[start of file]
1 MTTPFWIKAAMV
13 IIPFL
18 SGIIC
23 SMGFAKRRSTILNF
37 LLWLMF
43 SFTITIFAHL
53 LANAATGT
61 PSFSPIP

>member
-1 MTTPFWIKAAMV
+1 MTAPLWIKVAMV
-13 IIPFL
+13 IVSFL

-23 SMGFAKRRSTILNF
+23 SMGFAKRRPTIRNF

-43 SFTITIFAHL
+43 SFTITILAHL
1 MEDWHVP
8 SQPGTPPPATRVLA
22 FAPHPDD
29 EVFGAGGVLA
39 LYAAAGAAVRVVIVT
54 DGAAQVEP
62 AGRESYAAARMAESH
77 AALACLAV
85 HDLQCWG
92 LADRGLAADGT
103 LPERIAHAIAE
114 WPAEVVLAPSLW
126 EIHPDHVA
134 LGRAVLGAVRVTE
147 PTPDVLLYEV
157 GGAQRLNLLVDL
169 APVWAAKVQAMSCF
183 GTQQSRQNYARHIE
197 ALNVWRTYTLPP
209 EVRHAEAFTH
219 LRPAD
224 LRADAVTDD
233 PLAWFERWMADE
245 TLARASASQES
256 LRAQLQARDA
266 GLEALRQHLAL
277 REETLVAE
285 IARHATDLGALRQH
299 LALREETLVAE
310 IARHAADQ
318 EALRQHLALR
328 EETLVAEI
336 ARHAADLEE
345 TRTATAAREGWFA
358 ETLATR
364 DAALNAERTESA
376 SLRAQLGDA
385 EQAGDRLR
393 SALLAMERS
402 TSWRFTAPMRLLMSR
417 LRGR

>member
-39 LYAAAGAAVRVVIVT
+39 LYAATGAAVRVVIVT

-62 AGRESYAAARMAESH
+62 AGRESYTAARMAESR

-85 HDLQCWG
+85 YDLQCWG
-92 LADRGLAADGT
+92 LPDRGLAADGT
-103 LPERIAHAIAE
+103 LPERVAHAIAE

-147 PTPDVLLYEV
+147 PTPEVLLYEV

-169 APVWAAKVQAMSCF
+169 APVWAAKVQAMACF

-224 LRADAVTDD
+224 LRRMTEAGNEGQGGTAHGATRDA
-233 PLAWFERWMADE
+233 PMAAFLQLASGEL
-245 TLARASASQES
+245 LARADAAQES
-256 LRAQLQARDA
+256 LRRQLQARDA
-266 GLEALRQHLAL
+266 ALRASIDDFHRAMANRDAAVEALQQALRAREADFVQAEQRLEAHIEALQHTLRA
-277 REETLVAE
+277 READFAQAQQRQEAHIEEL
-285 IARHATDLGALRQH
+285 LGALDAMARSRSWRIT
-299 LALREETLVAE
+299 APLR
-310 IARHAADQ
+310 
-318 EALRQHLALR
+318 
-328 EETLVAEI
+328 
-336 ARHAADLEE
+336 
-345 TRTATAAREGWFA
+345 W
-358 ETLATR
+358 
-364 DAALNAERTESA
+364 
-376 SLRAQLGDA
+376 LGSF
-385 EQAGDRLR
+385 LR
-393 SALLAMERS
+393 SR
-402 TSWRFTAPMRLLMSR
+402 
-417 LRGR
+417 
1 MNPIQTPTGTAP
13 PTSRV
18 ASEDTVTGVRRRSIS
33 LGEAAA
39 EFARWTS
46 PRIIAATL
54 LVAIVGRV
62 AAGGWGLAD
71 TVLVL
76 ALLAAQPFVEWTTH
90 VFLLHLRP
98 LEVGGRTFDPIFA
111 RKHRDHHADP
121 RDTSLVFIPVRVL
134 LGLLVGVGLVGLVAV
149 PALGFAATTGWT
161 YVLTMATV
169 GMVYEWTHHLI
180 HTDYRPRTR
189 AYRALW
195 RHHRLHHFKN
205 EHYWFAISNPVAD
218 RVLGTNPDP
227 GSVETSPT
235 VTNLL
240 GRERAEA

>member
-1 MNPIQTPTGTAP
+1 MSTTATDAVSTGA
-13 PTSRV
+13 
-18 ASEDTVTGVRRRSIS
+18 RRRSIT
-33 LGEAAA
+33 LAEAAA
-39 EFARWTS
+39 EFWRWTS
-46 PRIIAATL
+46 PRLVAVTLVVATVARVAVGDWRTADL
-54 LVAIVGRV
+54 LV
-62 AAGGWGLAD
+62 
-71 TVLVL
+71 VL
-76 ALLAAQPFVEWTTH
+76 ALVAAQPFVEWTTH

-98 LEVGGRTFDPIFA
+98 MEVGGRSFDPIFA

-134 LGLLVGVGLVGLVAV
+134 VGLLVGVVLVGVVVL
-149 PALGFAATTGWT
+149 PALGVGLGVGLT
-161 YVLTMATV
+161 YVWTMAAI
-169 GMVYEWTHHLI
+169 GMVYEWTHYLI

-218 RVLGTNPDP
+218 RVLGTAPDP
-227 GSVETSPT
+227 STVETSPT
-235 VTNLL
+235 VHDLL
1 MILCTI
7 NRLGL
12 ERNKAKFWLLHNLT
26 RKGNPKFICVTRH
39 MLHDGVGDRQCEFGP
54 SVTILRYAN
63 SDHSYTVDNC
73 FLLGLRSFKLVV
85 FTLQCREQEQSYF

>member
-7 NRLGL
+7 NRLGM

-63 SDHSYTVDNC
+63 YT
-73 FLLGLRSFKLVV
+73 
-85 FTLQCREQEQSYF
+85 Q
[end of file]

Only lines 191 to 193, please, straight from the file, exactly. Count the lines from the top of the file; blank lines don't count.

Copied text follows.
-73 FLLGLRSFKLVV
+73 
-85 FTLQCREQEQSYF